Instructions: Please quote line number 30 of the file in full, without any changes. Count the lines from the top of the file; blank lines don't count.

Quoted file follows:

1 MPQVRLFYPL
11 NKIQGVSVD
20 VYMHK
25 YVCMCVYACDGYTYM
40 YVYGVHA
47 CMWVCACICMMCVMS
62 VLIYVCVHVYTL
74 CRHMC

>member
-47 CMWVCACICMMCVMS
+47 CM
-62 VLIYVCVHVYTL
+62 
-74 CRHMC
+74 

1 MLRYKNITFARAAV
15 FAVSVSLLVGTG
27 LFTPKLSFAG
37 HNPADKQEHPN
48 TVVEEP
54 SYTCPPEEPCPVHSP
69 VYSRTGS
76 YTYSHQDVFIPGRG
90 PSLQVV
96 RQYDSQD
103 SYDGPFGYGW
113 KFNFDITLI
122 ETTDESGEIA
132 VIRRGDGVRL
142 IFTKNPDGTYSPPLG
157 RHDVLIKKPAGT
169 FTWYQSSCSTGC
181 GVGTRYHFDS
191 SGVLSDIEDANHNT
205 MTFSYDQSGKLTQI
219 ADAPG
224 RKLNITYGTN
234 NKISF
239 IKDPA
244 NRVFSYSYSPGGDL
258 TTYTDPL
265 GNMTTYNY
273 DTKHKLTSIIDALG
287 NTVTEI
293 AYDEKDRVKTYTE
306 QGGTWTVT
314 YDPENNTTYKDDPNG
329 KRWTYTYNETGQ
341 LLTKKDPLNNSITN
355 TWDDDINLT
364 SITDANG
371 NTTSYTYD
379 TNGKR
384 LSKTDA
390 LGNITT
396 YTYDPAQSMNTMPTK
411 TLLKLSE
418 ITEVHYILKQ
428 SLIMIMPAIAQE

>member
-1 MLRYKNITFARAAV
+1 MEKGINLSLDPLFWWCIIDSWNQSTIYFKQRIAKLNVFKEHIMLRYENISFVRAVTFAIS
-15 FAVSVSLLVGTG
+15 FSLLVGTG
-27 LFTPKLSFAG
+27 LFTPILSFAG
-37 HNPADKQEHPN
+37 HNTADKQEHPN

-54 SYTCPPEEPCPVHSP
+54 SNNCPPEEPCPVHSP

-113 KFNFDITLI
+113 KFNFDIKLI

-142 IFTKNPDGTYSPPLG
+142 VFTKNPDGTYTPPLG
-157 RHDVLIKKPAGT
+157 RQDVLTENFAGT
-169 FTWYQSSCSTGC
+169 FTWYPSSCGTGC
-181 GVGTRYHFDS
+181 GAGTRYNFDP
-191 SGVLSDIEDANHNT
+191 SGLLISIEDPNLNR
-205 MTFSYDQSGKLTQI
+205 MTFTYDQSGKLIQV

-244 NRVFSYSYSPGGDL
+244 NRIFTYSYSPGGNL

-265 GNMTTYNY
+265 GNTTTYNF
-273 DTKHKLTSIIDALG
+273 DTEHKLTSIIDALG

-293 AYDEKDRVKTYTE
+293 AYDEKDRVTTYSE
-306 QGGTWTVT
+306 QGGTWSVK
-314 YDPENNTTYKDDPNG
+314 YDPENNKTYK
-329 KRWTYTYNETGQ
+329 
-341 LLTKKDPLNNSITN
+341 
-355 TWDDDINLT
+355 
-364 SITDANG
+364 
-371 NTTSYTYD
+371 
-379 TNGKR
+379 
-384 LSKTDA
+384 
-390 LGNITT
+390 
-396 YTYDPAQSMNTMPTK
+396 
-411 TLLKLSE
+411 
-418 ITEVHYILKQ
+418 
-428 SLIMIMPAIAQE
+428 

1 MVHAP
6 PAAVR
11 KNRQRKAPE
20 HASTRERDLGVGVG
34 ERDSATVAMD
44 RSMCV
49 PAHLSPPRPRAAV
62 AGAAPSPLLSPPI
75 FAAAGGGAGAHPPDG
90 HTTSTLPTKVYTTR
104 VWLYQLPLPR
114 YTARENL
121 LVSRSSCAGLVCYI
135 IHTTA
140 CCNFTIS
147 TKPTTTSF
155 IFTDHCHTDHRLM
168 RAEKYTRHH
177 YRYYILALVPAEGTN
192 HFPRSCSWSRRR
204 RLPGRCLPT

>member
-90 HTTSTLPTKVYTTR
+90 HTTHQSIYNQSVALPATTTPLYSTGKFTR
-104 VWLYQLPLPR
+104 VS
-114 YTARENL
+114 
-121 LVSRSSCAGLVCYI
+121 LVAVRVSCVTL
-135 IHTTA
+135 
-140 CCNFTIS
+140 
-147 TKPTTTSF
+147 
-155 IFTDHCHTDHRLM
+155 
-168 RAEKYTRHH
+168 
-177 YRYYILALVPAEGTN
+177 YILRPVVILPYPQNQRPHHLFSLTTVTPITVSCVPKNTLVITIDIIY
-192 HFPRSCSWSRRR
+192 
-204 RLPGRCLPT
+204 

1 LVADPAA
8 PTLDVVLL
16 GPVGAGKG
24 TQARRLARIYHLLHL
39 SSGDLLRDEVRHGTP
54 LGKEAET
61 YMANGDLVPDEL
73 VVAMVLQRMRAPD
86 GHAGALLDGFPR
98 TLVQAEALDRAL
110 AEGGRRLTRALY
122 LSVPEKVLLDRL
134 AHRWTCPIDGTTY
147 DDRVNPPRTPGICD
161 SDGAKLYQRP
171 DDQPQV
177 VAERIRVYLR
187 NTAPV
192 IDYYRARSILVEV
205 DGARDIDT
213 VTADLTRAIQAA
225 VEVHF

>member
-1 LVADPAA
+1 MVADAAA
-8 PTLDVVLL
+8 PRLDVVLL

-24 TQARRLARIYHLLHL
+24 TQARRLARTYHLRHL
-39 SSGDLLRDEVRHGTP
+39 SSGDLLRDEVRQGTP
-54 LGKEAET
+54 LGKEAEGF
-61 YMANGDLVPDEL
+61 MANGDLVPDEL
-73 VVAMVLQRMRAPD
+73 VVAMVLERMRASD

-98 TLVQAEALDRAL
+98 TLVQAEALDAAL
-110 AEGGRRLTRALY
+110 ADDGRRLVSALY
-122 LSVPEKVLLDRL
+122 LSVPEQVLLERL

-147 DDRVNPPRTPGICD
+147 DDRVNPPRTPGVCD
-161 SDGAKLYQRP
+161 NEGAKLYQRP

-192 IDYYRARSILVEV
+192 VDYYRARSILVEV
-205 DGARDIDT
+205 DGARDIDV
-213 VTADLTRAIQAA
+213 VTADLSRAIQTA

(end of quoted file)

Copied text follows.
142 IFTKNPDGTYSPPLG